The place played a quiet but key role in World War II, the Korean War and the Cold War.
Fighting didn't reach Cheli Air Force Station southeast of downtown Los Angeles until after the last of its stockpiles of equipment and its squadrons of airmen departed its front gates, however.
For more than 40 years, the military depot in Bell has been the focus of a tug-of-war between those clamoring to own pieces of its valuable land next to Atlantic Boulevard and the Long Beach Freeway.
The base was a major military aircraft parts and equipment supply depot during WWII and the Korean conflict. After that, it was a radar training center for Strategic Air Command bombardiers who stayed aloft in atomic bomb-armed planes during the 1950s.
Pieces of the former 450-acre base have been chipped away since the Air Force phased out operations in the early 1960s. But now the federal General Services Administration is preparing to divvy up its last remaining parcels.
The Salvation Army is poised to be the big winner, gaining free ownership of 26 acres and two huge warehouse buildings that it has leased from the U.S. government since 1988. Part of the property is used as a 291-bed homeless shelter.
Another homeless services provider, Shelter Partners, is tentatively earmarked to receive nearly 6 acres and a smaller warehouse building, where it will stockpile supplies for Los Angeles-area homeless shelters.
The U.S. Army Reserve appears targeted to get warehouses and outdoor storage areas covering 38 acres. Bell city officials are in the running to obtain 25 acres for commercial redevelopment.
The last parcel -- 11 acres containing a huge warehouse in the middle of the old base -- is being considered for use by the Los Angeles Unified School District. Officials hope to open a vocational school there.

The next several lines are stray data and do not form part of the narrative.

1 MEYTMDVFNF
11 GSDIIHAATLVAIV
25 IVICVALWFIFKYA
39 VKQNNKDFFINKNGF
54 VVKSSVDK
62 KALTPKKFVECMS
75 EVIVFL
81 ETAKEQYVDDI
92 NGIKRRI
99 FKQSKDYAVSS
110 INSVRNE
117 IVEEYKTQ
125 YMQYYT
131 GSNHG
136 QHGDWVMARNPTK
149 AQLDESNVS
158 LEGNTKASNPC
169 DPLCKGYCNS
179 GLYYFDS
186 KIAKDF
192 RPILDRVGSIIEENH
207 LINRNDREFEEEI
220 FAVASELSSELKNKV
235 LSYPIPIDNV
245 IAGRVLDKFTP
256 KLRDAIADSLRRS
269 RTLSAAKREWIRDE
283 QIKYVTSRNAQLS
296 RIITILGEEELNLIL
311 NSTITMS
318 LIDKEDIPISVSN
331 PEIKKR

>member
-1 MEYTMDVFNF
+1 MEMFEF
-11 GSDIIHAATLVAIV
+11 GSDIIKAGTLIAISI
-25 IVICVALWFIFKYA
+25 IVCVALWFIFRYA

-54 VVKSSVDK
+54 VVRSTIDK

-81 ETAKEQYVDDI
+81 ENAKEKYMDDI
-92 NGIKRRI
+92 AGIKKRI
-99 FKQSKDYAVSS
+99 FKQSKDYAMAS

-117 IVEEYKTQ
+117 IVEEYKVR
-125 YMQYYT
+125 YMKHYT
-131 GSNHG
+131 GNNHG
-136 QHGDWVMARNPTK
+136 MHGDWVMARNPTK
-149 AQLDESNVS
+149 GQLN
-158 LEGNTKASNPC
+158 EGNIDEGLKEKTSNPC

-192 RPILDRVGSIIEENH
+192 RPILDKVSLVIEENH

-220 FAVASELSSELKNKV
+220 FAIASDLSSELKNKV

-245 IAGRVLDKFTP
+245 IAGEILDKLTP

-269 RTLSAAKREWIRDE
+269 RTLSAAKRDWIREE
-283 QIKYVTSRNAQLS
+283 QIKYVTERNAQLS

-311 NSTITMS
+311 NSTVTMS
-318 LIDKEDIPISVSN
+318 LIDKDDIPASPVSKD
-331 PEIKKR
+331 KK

The GSA will decide just who gets what in the next six months, said Clark Van Epps, regional director of surplus property disposal for the administration in San Francisco.
For now, municipal officials in Bell and school officials in Los Angeles are jockeying over space not snapped up for the homeless.
"The city of Bell and L.A. Unified are contesting -- maybe that's not a good choice of words -- the allocation," Van Epps said. "The Bell application overlaps LAUSD's."
The Salvation Army had the inside track for the surplus land thanks to the McKinney-Vento Homeless Assistance Act, signed into law in 1987 by President Reagan.
That law specifies that surplus federal property be used to assist homeless people unless a competing request "is so meritorious and compelling as to outweigh the needs of the homeless."
Those fighting over the Bell land have tried to work out a compromise. A tentative allocation map suggests that the Army Reserve is the only entity so far to yield any acreage: It may offer a parking area totaling about 3 acres to the school district.
Board of Education member David Tokofsky said the Salvation Army offered to lease the district a piece of its land if school officials come up empty-handed when parcels are handed out.
Tokofsky, who represents the Bell area, said he didn't know whether to be angry or grateful.
"I withheld comment. It had ingredients of outrage and ingredients of pragmatism," he said.